As the name suggests, a solar charge controller is a device that regulates current so that the batteries can be protected from over charging. Its main role is to regulate the current and voltage from the solar panels going to the battery. Solar charge controller price is dependent on the type of controller you go for.
Role of a Solar Charge Controller
- Think of it as a regulator. Its role is to deliver power from the PV array to system loads and then the battery bank. It will taper off the charging current when the battery bank will be nearly full. This is done to maintain the voltage to fully charge the battery. By doing this a solar charge controller protects the battery. It is believed that batteries are the most expensive part of the solar system. So, a controller protects it from undercharging or overcharging.
- The advanced charge controller can monitor the temperature of the battery and adjust them to optimize the charging accordingly. This phenomenon is known as temperature compensation.
- It is true that if you run batteries in the partial state of charge, then they can get damaged. It can cause the plates of these lead-acid batteries to become sulfated and also reduce the lifespan of the batteries. If the batteries are overcharged then it can cause excessive gassing which further spoils the plates of the battery. High pressure and overcharging can also cause the batteries to explode in extreme cases. To avoid this issue, small charge controllers come with a load control circuit whereas, in the case of large controllers, separate load control switches are attached.
- Some controllers also come with remote data monitoring. If compatible communication equipment is attached to the controller, then you can monitor them locally.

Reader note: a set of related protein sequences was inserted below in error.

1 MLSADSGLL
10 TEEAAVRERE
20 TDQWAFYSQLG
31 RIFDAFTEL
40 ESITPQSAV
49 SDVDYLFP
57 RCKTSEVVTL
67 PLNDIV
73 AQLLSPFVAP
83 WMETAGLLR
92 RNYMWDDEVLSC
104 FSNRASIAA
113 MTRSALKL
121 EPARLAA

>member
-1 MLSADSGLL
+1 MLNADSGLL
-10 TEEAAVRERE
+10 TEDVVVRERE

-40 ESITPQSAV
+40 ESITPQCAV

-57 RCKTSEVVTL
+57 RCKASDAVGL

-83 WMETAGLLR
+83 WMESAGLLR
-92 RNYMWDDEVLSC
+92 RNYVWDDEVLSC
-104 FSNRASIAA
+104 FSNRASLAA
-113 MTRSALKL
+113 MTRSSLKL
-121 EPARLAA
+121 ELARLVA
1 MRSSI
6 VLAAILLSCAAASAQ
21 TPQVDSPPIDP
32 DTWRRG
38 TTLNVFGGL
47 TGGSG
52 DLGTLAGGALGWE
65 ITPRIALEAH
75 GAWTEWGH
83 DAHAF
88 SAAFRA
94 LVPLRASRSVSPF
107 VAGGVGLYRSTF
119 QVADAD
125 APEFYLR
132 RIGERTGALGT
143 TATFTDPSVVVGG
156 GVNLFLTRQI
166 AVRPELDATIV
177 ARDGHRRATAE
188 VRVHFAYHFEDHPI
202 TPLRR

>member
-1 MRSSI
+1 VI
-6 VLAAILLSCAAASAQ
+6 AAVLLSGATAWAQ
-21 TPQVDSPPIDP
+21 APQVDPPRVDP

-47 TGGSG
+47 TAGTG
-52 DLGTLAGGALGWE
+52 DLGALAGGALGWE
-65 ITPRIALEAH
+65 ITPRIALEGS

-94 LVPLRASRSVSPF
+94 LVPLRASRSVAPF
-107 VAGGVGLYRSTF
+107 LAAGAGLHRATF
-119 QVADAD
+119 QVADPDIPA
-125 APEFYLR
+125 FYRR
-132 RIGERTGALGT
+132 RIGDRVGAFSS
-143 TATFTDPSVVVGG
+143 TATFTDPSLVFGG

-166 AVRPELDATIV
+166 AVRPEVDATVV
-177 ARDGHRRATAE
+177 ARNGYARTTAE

Type of Charge Controller
There are two types of the solar charge controllers. One is PWM and one is MPPT solar charge controller. Solar charge controller price is also dependent upon which type you go for, PWM or MPPT.
PWM- Pulse Width Modulation-
It is a simple controller that uses a switch between the PV array and the battery. When the batteries become full, PWM uses the switch to open or close rapidly so that the electricity coming from a solar panel can be pushed back. This helps to taper off the charge current when the batteries become full. With PWM normal voltage solar panels are used. In the case of PWM, the array voltage is equal to the battery voltage as the controllers operate using a switch only.
A PWM is a good choice in case a long wire run and nominal voltage solar modules are used. PWM is also used in areas that get direct and constant sunlight like tropical areas and deserts. These units are also used where the requirement is of smaller units. The PWM technology is also cost-sensitive and can be used when added cost with MPPT technology is not worth it.
MPPT- Maximum Power Point Tracking